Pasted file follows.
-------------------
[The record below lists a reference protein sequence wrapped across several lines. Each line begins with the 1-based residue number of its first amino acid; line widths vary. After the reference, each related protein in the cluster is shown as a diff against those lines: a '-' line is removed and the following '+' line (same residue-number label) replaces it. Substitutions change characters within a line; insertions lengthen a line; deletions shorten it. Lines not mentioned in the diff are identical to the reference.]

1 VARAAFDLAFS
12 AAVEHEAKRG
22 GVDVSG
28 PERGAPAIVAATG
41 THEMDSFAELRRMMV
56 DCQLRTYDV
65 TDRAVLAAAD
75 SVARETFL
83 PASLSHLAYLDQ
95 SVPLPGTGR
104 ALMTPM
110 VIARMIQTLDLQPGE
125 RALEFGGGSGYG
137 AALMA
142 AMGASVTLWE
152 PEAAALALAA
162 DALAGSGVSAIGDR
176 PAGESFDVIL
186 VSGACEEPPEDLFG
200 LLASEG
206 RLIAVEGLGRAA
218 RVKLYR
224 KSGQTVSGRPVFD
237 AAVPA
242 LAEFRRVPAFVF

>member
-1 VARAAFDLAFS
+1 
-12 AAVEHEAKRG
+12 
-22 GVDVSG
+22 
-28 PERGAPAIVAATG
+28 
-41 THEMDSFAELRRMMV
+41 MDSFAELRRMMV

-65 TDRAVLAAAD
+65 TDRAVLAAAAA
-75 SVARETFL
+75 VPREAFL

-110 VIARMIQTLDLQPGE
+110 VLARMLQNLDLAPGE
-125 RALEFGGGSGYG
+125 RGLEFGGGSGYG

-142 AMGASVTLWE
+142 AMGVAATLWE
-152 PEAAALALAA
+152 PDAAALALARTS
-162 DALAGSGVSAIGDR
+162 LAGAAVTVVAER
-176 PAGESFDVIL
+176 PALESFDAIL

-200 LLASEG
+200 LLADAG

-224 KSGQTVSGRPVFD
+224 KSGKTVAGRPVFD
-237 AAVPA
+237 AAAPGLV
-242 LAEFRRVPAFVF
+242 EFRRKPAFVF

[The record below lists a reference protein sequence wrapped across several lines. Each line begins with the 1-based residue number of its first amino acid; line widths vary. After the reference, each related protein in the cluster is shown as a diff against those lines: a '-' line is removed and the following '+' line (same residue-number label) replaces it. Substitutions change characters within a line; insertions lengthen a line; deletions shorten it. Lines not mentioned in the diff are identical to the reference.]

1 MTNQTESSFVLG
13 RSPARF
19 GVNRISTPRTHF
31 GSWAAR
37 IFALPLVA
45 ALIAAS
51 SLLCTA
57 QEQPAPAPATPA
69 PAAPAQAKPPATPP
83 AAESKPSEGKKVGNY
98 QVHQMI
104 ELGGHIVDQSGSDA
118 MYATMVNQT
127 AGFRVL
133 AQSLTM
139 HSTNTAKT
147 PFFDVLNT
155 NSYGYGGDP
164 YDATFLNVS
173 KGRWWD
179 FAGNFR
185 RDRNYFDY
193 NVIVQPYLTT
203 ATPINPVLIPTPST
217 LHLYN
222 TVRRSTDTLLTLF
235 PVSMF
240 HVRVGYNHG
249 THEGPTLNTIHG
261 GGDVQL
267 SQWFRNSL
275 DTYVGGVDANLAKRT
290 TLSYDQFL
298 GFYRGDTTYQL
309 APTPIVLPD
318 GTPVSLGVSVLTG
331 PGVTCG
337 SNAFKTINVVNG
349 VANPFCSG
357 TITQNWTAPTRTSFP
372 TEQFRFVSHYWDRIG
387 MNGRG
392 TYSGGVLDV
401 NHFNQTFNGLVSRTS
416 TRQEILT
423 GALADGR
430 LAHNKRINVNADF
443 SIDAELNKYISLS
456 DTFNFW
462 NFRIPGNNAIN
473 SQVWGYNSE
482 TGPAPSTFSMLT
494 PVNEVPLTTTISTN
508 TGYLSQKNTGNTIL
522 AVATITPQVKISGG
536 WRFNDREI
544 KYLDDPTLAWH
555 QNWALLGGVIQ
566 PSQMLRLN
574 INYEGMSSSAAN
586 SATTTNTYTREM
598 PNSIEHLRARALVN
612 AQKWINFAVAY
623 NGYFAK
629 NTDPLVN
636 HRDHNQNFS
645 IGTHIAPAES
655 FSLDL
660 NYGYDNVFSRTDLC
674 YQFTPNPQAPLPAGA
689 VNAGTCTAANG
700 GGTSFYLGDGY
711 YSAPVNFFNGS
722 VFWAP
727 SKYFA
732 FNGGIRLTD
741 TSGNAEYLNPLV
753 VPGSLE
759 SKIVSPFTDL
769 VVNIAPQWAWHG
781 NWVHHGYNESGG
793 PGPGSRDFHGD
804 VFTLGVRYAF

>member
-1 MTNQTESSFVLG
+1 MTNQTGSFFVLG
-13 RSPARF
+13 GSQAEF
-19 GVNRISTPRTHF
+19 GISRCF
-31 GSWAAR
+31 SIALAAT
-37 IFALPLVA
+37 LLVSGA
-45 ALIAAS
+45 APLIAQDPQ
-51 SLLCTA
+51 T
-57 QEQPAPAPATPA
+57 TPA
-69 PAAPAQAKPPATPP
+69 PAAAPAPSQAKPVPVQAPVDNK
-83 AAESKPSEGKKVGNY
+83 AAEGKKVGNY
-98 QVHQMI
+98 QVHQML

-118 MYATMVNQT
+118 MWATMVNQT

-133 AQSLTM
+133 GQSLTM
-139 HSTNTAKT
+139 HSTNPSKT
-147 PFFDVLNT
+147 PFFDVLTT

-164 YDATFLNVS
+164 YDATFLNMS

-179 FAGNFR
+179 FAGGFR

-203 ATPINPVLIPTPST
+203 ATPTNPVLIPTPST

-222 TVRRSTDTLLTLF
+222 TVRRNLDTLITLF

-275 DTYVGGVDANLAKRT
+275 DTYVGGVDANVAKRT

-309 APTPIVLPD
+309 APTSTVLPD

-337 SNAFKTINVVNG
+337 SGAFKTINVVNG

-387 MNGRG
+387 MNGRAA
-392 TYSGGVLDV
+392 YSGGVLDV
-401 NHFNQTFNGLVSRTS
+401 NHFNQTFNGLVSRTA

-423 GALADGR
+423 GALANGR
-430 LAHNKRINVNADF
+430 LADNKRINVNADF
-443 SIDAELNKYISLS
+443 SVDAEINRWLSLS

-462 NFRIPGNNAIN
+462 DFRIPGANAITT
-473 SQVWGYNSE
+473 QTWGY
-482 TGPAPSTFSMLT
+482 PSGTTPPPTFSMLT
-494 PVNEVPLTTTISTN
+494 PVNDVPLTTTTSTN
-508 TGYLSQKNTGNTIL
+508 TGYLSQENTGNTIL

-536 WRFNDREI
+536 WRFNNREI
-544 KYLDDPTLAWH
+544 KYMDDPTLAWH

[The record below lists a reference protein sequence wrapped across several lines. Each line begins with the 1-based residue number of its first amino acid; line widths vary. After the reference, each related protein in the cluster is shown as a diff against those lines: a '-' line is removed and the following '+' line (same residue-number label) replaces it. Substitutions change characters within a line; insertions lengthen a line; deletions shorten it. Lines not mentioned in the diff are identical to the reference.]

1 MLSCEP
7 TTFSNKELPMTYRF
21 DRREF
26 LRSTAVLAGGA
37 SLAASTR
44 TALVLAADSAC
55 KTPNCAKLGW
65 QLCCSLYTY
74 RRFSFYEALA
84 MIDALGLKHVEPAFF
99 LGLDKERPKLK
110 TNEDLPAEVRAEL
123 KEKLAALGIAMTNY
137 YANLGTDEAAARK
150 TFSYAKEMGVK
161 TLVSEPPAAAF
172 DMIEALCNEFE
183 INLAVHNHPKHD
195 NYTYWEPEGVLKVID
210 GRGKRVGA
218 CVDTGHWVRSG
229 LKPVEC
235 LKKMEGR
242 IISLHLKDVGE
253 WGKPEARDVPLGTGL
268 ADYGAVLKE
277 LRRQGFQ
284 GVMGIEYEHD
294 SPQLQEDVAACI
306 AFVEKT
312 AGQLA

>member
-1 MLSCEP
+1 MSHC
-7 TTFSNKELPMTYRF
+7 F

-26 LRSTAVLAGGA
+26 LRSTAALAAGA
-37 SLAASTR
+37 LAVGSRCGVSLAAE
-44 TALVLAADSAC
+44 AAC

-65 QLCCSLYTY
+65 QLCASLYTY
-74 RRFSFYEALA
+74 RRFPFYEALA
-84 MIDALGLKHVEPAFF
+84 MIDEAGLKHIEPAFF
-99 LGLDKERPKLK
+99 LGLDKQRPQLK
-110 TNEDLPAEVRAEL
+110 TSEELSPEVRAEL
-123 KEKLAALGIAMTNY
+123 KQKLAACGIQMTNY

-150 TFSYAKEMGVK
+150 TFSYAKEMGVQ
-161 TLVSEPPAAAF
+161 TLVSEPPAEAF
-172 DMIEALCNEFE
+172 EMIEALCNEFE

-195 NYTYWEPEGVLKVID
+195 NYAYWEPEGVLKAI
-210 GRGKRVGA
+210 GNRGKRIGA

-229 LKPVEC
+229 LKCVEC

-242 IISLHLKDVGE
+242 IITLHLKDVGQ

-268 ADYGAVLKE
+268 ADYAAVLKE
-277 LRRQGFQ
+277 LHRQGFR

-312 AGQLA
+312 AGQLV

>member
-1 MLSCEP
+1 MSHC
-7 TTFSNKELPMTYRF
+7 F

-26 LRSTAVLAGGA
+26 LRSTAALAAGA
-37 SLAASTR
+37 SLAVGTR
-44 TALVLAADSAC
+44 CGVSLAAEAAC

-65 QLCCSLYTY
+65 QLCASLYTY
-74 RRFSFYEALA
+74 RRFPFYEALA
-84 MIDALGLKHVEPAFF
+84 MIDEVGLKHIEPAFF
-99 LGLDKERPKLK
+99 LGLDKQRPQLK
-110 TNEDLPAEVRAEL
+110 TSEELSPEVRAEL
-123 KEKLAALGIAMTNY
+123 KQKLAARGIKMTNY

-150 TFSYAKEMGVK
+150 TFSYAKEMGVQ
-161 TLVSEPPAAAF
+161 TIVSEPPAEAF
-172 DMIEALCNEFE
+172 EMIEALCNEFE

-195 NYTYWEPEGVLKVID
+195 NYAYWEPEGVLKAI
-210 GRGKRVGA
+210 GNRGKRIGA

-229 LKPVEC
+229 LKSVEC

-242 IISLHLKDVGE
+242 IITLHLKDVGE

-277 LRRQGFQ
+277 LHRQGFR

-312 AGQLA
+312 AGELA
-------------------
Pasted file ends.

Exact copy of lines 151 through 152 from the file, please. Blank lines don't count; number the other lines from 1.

-19 GVNRISTPRTHF
+19 GISRCF